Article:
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How to play central bank race to the bottom: Jim Grant

Switzerland's move to break the franc away from its set value against the euro is proof that when the constant "meddling" by central banks ends "something noisy and sudden happens," Jim Grant, founder of Grant's Interest Rate Observer, told CNBC on Thursday.

"It is a day to take measure of our infatuation with central banking," Grant said in an interview with "Closing Bell."

Grant first made the call in September, writing that the Swiss would be forced to permit the franc to appreciate "and thus to enrich the holders of low-priced, three-year call options on the Swiss/euro exchange rate."

"What today underscores is that they, the monetary mandarins, the powers that be, can attempt to suppress volatility. They can attempt to raise up certain asset values but they can't do these things forever," he said Thursday.

Jim Grant
Chris Goodney | Bloomberg | Getty Images
Jim Grant

Grant argued that the artificial suppression of interest rates and exchange rates brings about contradictions and distortions within the affected economies.

"It will ultimately force the hands of the authorities to step back and allow nature to take its course."

Read More A Swiss bombshell: Why the franc soared 30%

One of those distortions in Switzerland is the real estate market, he said, where there has been a big updraft in speculative values.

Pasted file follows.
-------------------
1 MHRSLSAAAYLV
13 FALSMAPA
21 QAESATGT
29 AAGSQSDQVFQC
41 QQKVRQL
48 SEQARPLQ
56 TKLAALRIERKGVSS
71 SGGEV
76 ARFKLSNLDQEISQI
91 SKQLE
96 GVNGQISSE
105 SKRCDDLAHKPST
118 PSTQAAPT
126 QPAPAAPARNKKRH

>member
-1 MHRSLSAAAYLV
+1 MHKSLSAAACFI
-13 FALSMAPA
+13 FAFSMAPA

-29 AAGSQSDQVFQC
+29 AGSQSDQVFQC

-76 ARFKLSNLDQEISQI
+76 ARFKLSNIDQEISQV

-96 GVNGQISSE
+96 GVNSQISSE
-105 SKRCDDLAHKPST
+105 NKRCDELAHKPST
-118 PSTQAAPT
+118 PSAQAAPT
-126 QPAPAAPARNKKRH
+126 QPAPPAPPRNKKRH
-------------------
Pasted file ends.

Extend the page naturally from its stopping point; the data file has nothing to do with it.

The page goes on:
Now, with the Swiss National Bank's latest move, interest rates will be lower and "the property bubble will perhaps get bigger."

Here in the United States, there may also be trouble to come thanks to the Federal Reserve's attempt to raise up asset values to stimulate spending and boost the economy, Grant said.

"What if the earning power of the assets that the Fed has lifted fail to keep up with the prices posted on the New York Stock Exchange? That's also a form of trouble we may look forward to."

Read MoreMarket madness started with end of Fed's QE

So how should investors play the central banks' race to the bottom? Grant suggested looking at BMW as a case in point.

The stock is yielding 3 percent and has a reasonable equity value, he said. The company also just issued 10-year notes at 1 percent.

"You could be a noteholder at 1 percent or a holder in equity with a chance of appreciation, to be sure a chance of depreciation if indeed this is the end of the world and the beginning of a great big deflationary collapse," he said.

Grant thinks investors can still win by stock picking this year, and advises investors do their homework.

"Read the footnotes, we say in Grant's. It helps," he said.

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